Could your business benefit from a Knowledge Transfer Partnership?

Knowledge Transfer Partnerships can provide a variety of different opportunities for collaborative work that more not normally arise.

29 January 2020

Two Faces Outlined Looking At Each Other With A Lock And Key Inside

By Eloise Bevan, Innovation Funding consultant at ABGI-UK

Knowledge Transfer Partnerships (KTPs) are a part-government funded programme to encourage the collaboration and innovation between businesses and universities in the UK. The purpose of KTPs is to realise positive transformational change and growth within industries and economy.

More and more companies are discovering that with a little help from schemes such as KTP, they can realise the full potential of R&D opportunities to create innovative products and services that will help their business grow.

Each KTP involves three partners: a company (private, public or charity), a knowledge base (university, higher education facilities, research organisation) and an associate (a recently qualified graduate). The collaboration of each partner in the KTP stimulates creative innovation through the exposure to different talents, markets, technologies, capabilities and skills.

Knowledge Transfer Partnerships can provide a variety of different opportunities for collaborative work that might not normally arise. There have been 12,000 hugely diverse and successful KTPs established in the past 40 years – here is an example:

KTP Project Case Study

This successful KTP involved three partners:

  • NATS (formerly National Air Traffic Services) - an air traffic control service enabling 2.4 million flights per annum,
  • the School of Design and Informatics at Abertay University,
  • and KTP associate Phillip Smy.

After meeting at a Knowledge Transfer Network (KTN) event, a partnership formed when NATS observed a research presentation on gaming, delivered by academic staff from the university. From there the innovative spark to gamify the training of air traffic controllers was ignited.

On average it takes 15-18 months to train and qualify as an entry level air traffic controller and 2-4 years to qualify as a specialist. A significant amount of learning is required including in-simulation tests - controllers must learn to read air space maps, look for aviation weather patterns, read and speak air traffic control code and understand federal regulations and air space allowances.

Through gamifying air traffic controller training with emerging technologies, NATS aims to make the training process more enjoyable for new students, whilst simultaneously hoping to improve retention and the development of controller’s skills across all performance levels. In collaboration with NATS, Phillip Smy developed a gamified training platform which can be used by the trainee almost anywhere. The premise behind the gamification of air traffic control training is to actively engage the trainee in a (personally) competitive game. The application is currently undergoing rounds of testing on students at the university before testing commences on trainee and qualified controllers.

This partnership, and thousands others like it, was only  possible thanks to the KTP programme and the funding provided by Innovate UK. The project cost is granted in part by Innovate UK who contribute 50-67 % to the academic or research organisation. The business whom the project aids covers the remaining cost, with 33% contributed by SMEs and 50% from large companies. Around 90% of applications for KTPs are approved.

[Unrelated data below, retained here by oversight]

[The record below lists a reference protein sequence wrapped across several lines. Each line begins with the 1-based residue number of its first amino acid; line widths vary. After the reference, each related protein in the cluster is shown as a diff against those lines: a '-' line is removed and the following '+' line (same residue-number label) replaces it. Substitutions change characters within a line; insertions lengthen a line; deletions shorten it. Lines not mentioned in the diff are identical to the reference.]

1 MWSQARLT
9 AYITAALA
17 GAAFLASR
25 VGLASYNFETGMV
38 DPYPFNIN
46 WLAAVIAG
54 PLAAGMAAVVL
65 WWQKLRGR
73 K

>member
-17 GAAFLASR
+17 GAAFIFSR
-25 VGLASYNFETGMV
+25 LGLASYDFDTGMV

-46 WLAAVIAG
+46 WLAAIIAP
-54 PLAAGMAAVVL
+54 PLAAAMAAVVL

KTP and R&D Tax Credits
ABGI can help you support your KTP and add value to your business through additional Innovation funding programmes such as R&D tax credits or grant funding – helping you further accelerate innovation and business growth.

Using R&D tax relief can make using University expertise to carry out a research project, more affordable. As your company spends money towards a KTP R&D project, you can leverage the benefits of the UK government’s R&D tax relief scheme. This entitles you to a proportional cash refund for your contribution to the research and development performed in the partnership, or a reduction in future corporation tax.

One of several companies who’ve reaped significant rewards from combining a KTP and R&D tax credits is Clyde Space. Commenting on his experiences of working with both, Craig Clark, CEO of the award-winning supplier of small and micro spacecraft systems, says:

We were considered one of the world’s most innovative companies in the field of space sub-systems but we wanted to move up the value chain, building our own satellites. KTP has allowed us to do that, tapping into knowledge and opening doors to all sorts of other activities.

Although we were clearly doing R&D we were being advised by people who didn’t understand the company and didn’t understand the potential. After working with the Innovation Funding Consultants at ABGI we recovered more than £60,000 from HMRC… and are now working with them on further R&D tax credit submissions.

What to do next?
R&D tax relief can be complex and time consuming, but if you choose the most appropriate approach and advisor it can be highly worth your time, but consider your options carefully.

As one of the leading tax incentive and innovation management advisers, our aim is to help clients accelerate and fund their innovations. We operate on the entire value chain of innovation through our multidisciplinary international teams.

For a free R&D tax credit consultation and analysis of the potential returns you might expect from your existing projects, or advice from our Innovation Funding experts about investment in your future projects – contact our team today.